Dollar extends rebound as US yields rise

Dollar extends rebound as US yields rise

FILE PHOTO: U.S. dollar and Euro bank notes are photographed in Frankfurt, Germany, in this illustr
US dollar and Euro bank notes are photographed in Frankfurt, Germany, in this illustration picture taken May 7, 2017. (Photo: REUTERS/Kai Pfaffenbach)

NEW YORK: The dollar edged higher across the board on Monday (Jan 11), extending a rebound from the near three-year low hit last week, taking strength from the recent spike in Treasury yields and the prospect of a growth boost from higher US fiscal stimulus.

Democratic US President-elect Joe Biden, who takes office on Jan 20 with Democrats able to control both houses of Congress, has promised "trillions" in extra pandemic-relief spending.

Ordinarily, the extra spending plans would prompt investors to worry about rising inflation and its detrimental effect on the US dollar in a weak economy, but the currency has been supported in recent weeks thanks to rising US yields.

US government bond yields have logged big moves in recent sessions, with the Treasury yield curve experiencing a significant increase in yields in longer-dated bonds.

Benchmark Treasury yields rose to 10-month highs on Monday as investors priced for higher government spending under the incoming Joe Biden administration and before the Treasury will sell new long-dated supply.

At 99 basis points, the spread between the 2-year and 10-year Treasury yield is at its steepest since July 2017..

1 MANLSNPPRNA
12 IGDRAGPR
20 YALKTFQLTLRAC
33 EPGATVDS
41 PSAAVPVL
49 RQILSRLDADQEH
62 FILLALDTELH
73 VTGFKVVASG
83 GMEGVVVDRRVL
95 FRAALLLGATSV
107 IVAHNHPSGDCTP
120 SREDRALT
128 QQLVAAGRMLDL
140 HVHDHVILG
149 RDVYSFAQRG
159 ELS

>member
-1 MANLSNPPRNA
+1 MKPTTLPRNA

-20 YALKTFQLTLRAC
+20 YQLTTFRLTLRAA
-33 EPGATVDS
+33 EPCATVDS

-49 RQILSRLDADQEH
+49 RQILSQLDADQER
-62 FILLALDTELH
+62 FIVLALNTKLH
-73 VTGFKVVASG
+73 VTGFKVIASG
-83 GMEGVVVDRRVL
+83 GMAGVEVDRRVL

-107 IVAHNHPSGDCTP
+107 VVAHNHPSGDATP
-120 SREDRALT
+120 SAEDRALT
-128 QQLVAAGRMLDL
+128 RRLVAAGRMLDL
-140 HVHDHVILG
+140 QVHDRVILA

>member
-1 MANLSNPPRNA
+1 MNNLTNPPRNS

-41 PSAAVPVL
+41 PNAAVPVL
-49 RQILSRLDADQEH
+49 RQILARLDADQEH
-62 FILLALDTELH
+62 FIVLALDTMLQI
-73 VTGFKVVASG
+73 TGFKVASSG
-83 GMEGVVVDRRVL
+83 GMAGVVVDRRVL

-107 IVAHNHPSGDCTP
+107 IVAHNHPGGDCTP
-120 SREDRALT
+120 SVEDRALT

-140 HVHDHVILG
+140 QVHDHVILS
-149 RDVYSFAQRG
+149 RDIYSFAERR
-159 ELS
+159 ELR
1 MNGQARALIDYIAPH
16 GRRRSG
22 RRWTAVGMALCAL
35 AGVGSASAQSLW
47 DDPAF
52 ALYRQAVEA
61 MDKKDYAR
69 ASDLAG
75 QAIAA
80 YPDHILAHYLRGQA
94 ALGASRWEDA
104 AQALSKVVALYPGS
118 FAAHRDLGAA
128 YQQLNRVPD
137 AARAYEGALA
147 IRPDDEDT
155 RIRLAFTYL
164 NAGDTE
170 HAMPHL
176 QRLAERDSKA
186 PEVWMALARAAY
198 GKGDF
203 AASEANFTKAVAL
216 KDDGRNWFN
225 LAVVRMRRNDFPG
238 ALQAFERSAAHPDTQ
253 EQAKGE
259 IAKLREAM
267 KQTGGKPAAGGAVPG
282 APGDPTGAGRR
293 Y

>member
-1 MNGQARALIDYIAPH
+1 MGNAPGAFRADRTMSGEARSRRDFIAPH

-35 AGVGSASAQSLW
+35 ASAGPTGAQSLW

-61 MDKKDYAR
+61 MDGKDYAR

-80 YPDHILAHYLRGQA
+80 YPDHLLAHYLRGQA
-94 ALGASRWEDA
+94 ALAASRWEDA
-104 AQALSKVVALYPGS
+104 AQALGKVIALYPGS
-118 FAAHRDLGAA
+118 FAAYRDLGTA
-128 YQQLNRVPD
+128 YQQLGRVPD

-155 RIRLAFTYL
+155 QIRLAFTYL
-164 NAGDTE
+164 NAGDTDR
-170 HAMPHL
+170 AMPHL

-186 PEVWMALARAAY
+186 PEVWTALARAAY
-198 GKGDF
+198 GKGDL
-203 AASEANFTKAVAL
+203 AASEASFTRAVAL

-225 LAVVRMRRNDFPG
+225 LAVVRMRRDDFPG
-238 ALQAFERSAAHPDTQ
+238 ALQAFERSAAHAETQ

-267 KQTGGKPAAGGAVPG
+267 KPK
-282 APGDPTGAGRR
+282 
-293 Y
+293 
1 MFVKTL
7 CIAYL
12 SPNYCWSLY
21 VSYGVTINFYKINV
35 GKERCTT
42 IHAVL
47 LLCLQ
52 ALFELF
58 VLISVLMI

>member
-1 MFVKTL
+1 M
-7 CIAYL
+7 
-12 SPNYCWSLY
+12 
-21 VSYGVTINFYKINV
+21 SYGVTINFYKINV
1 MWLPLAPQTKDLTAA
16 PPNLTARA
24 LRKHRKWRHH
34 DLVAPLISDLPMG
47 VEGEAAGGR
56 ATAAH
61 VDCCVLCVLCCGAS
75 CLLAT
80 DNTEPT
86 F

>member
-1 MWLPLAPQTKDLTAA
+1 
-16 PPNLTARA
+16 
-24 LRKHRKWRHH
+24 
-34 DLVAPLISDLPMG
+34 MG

The US dollar index was 0.2 per cent higher at 90.494, its fourth straight session of gains. The index fell as low as 89.21 last weak, its weakest since March 2018.

"The appreciation of the dollar is coming at a time of not only rising yields but a risk-off period created by heightened uncertainty about political developments in the US," said Paresh Upadhyaya, director of currency strategy and portfolio manager for Amundi Pioneer Asset Management in Boston

"I think that is exaggerating the strength in the dollar,"

Speculators in the FX market remain extremely bearish on the dollar, US Commodity Futures Trading Commission data released on Friday, showed.

The stronger dollar took a bite out of the pound, with the British currency down 0.3per cent, as Britain's chief medical adviser warned that the next few weeks of the pandemic will be the worst yet.

Meanwhile, bitcoin fell 20 per cent to a one-week low on Monday before paring losses, putting the cryptocurrency on track for its biggest one-day drop since March as its recent red-hot rally faltered.

Source: Reuters

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